There are many reasons why a new Statistical Forecasting Solution is implemented. Perhaps it is part of a suite of applications being deployed in an ERP upgrade, or maybe a specific legacy solution is being replaced to enhance planning system capabilities. Acquisitions or mergers can promote the usage of a superior tool across your business or maybe the usage of Excel has reached the stage where the size of files, collaboration and security concerns have become a critical risk to the business.
Although Information Technology frequently provides the opportunity for forecasting change, the impetus and choice of planning solution should be driven by the people who run the forecasting processes in conjunction with the goals that management need to achieve. Sophisticated tools that provide slicker integration, more accurate forecasts, exceptions management and superior reporting that will, in turn, provide improved demand signals thereby reducing inventory, increasing margin and delighting customers.
Of course, usually many of these factors are combined to create a powerful argument for changing from Legacy Systems and Spreadsheets to a shiny new statistical solution. However a fundamental aspect that can sometimes be overlooked is to determine if statistical forecasting is the right planning method. Should you be forecasting statistically? If your data & structures are not suitable for statistical generation the "previous forecast" method or last years actuals with a simple % change could be more effective and considerably less expensive to implement and maintain.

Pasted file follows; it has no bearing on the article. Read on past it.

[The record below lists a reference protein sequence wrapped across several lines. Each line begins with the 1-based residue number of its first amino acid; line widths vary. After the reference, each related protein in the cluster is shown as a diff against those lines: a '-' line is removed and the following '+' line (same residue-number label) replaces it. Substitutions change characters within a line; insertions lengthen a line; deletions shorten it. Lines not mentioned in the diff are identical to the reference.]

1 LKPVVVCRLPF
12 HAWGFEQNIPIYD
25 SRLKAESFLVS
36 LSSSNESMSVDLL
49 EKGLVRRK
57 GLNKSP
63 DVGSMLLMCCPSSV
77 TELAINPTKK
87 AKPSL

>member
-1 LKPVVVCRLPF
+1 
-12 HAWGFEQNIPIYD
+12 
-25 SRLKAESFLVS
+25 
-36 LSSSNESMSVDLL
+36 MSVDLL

Key decision drivers are often IT related such as:
- Licensing Costs
- Software Version / Patching / Integration issues
- New ERP Source
- New Planning Suite
or people and process related such as:
- User Maturity growth
- Cycle Time reduction
- S&OP / IBP implementation
or business imperatives derived from accuracy improvement such as:
- Inventory reduction
- Revenue and Margin growth
- Customer satisfaction
- Competitor competition
Use Segmentation analysis to determine how appropriate your data, dimensions & hierarchies are for statistical forecasting. Analyse the data that will be used to generate the statistical forecast and identify the proportions of data that are Smooth, Intermittent, Lumpy and Chaotic. Lumpy and chaotic data will generate forecasts of dubious quality and will require effort to validate and override. What proportion of your data is suitable for statistical forecasting?